5 Written questions
5 Matching questions
- What is the great value in using a decibel scale?
- What is the benefit of a logarithimic scale?
- Ideas to keep in mind when using VRP in practice are:
- What does WATTS represent?
- What are the physiological reasons Fo increases tend to be associated with amplitude increases?
- a *somewhat time consuming to collect all the data points
*useful for voice disordered patients
*practice helps them become better
*motivation plays a role
*max effort can vary with instructions
*be careful to avoid risk of vocal damage
- b it allows us to span a wide range of intensitites using numbers that aren't absolutely enormous or totally minuscule.
- c the amount of energy that can be transferred by the system
*in the case of a music system, the energy comes from a battery or from the electrical wall socket and the output from this system is acoustic energy
- d if you are going to sustain a very high note at a very high Fo it means that you need to activate the cricothyroid muscle to stretch the vocal folds substantially; the vocal folds would be quite stiff and in order to get them to vibrate when they are that stiff you need to apply greater pressure and this will result in higher amplitude phonation simply because it is difficult to get the vocal folds to oscillate when they are stiff; you have to drive them much harder to do so as you drive them harder it's then impossible to sustain a very soft input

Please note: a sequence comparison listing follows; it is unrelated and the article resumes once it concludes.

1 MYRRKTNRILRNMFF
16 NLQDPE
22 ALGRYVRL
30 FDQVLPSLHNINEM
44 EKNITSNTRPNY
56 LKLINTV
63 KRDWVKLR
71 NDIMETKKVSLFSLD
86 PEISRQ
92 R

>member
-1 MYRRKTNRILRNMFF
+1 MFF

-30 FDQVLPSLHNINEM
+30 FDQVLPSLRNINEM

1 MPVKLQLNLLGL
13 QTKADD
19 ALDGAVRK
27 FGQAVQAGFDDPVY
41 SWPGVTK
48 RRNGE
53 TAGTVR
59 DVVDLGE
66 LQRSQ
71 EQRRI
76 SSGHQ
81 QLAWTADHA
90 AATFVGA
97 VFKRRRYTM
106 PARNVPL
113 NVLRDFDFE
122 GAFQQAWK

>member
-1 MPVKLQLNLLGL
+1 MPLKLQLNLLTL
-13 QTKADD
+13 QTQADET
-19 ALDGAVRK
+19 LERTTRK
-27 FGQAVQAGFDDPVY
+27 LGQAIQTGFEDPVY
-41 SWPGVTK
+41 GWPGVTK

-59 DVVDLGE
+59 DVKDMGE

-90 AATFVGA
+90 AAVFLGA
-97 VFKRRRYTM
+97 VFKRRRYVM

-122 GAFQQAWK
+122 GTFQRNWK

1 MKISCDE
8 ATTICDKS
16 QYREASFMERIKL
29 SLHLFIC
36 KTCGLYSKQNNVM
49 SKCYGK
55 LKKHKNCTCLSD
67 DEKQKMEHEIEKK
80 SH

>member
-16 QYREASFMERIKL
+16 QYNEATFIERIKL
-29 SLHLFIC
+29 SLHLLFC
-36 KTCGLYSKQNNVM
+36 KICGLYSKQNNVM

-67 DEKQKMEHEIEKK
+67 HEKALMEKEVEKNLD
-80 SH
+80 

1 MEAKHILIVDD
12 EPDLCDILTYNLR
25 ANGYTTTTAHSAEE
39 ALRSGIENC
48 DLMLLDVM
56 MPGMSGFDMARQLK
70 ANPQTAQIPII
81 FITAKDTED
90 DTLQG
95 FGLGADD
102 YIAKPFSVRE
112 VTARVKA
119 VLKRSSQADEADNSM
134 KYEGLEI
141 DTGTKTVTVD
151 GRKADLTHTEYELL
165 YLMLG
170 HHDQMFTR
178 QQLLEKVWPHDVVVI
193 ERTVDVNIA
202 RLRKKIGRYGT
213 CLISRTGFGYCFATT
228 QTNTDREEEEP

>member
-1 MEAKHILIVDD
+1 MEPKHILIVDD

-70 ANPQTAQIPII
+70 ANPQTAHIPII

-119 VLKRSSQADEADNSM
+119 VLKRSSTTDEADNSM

- e it is capable of accomodating a large range of numbers in a very straight forward and visually intuitive way
5 Multiple choice questions
- the intensity drops not in proportion to the distance but in proportion to the square of the distance
- to specify exactly how the intensity of sound diminishes as the hearer/recorder gets further away form the speaker/sound source
- *that they used dB SPL
*the distance of the sound level meter from the speaker
- the middle range around 1000 Hz
- the amplitude of the signal
5 True/False questions
Explain why the articulators would move more for louder speech. → *increase our subglottal pressure/more driving pressure for loud speech
*it causes the vocal folds to move farther apart as they oscillate = more forceful vocal fold collisions
*larger articulator movements
*because more pressure has come from the lungs to drive the larynx, there is higher oral presure as you form consonants thus, the consonant burst release is stronger
What does a sound level meter do? → converts electrical energy into acoustic energy
*a home stereo is a transducer
In the clinic what measurments are ok to use? → amplitude
How do you use a sound level meter in the clinic? → measures intensity in decibels
Why do we use logarithimic numbers and decibels? → because values in watts are too cumbersome